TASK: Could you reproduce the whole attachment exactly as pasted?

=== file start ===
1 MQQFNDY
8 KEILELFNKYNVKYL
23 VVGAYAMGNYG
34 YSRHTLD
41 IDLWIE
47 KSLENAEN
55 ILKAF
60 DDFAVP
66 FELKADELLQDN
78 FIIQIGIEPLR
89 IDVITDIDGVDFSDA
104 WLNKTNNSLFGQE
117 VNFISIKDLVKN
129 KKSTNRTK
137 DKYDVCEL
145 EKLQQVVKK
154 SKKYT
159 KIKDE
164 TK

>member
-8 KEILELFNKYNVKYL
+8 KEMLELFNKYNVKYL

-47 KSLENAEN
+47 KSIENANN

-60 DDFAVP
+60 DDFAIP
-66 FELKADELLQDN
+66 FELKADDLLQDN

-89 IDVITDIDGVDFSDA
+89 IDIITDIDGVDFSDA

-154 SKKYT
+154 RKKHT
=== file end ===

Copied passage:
1 MQQFNDY
8 KEILELFNKYNVKYL
23 VVGAYAMGNYG
34 YSRHTLD
41 IDLWIE
47 KSLENAEN
55 ILKAF
60 DDFAVP
66 FELKADELLQDN
78 FIIQIGIEPLR
89 IDVITDIDGVDFSDA
104 WLNKTNNSLFGQE
117 VNFISIKDLVKN
129 KKSTNRTK
137 DKYDVCEL
145 EKLQQVVKK
154 SKKYT
159 KIKDE
164 TK

>member
-8 KEILELFNKYNVKYL
+8 KEMLELFNKYNVKYL

-47 KSLENAEN
+47 KSIENANN

-60 DDFAVP
+60 DDFAIP
-66 FELKADELLQDN
+66 FELKADDLLQDN

-89 IDVITDIDGVDFSDA
+89 IDIITDIDGVDFSDA

-154 SKKYT
+154 RKKHT